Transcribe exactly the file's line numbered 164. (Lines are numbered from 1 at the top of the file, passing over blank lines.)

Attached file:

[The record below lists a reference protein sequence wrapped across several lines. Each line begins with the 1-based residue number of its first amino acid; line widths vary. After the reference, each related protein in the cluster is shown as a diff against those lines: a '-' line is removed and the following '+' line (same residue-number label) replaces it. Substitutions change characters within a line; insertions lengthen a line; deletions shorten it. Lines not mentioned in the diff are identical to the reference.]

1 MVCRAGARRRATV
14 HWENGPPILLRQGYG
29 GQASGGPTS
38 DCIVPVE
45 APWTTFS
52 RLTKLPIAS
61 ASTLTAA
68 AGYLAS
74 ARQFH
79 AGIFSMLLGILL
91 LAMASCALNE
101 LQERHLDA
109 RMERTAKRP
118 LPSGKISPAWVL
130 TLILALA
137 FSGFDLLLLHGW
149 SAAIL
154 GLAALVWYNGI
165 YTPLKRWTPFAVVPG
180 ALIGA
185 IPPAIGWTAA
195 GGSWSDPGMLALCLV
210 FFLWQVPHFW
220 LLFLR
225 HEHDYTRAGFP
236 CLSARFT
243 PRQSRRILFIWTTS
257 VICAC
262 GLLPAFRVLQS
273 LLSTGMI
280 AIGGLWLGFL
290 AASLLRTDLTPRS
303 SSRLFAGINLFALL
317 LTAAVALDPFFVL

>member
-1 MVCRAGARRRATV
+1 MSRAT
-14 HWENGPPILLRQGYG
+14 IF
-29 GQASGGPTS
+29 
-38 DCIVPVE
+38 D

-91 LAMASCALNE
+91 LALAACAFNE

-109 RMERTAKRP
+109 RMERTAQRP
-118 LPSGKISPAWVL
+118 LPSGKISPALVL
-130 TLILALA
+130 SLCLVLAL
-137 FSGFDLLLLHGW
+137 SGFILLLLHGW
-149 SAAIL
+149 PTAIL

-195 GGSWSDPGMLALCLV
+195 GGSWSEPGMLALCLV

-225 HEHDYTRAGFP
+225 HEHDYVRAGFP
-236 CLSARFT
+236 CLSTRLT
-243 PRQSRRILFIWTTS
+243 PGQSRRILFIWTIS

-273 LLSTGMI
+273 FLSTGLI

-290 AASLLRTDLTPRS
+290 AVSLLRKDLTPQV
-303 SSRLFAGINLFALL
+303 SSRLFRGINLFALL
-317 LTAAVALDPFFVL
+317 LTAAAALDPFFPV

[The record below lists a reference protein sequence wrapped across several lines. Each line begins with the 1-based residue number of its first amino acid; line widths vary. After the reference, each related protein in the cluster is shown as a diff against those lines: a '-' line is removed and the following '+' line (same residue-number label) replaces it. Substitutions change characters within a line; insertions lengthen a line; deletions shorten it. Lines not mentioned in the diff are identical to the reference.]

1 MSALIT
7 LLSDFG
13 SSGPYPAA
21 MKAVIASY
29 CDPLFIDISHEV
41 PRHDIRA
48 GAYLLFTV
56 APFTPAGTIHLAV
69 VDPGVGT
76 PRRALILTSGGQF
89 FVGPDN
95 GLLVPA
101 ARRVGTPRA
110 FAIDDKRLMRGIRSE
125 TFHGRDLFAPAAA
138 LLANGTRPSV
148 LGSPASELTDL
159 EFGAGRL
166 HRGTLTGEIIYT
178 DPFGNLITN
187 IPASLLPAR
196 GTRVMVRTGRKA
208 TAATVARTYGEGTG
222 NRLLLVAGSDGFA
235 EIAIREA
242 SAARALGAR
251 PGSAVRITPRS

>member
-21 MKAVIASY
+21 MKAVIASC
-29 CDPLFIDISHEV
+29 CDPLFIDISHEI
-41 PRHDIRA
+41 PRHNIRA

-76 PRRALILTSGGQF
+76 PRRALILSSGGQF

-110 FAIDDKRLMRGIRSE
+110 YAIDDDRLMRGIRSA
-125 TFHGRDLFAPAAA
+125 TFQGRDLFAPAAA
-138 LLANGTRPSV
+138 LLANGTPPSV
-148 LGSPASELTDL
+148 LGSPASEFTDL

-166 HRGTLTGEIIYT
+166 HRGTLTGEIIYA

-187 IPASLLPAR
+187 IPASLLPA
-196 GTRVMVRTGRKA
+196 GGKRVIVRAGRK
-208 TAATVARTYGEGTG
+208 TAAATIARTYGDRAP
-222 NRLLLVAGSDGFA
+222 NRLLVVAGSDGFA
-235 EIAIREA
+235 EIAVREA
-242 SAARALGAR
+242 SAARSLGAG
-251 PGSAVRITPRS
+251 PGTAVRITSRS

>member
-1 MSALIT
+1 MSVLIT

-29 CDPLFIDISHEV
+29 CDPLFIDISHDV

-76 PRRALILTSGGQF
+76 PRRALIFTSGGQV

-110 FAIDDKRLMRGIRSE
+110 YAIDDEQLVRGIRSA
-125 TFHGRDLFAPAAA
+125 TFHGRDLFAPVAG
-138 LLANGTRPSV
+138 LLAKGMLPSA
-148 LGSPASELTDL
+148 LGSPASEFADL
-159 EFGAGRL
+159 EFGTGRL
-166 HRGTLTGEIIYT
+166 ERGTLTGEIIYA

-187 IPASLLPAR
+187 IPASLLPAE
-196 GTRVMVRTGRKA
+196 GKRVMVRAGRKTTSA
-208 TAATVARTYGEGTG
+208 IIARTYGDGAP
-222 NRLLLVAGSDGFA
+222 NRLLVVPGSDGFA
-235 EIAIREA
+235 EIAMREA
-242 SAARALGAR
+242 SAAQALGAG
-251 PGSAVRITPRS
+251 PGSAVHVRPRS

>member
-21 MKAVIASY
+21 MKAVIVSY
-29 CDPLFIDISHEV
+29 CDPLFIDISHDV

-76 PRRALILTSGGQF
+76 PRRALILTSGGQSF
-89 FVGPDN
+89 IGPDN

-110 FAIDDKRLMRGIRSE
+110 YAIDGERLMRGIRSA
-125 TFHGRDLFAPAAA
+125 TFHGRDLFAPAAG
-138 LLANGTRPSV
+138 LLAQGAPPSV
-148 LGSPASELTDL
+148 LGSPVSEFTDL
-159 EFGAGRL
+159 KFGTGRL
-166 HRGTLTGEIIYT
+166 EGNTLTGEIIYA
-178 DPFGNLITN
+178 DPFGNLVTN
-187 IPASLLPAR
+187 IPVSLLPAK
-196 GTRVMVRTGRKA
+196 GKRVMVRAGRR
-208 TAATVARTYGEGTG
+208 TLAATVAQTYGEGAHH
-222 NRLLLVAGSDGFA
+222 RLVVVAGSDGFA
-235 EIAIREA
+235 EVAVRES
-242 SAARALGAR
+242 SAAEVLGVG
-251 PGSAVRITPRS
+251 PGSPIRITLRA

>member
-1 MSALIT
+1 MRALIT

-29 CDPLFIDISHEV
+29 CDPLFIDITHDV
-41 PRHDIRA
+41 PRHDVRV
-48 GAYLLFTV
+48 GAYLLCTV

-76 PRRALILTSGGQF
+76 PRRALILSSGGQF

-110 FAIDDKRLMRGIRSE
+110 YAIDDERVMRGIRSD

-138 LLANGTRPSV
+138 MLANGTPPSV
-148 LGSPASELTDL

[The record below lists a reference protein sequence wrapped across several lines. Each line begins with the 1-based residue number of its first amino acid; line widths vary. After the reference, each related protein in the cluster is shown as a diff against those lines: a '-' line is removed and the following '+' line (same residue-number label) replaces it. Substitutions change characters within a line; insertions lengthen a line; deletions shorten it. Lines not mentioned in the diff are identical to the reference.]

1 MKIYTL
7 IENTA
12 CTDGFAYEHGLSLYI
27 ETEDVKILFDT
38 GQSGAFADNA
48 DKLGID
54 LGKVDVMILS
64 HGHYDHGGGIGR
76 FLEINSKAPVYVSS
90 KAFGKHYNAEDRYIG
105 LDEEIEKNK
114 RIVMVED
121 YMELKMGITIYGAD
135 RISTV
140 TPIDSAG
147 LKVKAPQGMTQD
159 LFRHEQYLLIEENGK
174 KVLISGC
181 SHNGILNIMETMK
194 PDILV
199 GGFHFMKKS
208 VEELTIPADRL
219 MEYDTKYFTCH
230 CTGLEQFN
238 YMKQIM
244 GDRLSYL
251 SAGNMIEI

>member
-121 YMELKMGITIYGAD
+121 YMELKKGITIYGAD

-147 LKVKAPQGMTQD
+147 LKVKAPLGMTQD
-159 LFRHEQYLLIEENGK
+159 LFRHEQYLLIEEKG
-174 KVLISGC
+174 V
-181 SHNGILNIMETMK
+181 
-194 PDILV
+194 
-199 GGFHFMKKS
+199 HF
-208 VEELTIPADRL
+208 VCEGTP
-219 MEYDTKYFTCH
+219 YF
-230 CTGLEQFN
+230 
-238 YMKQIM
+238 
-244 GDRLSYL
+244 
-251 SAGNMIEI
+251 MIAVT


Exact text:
+242 SAAQALGAG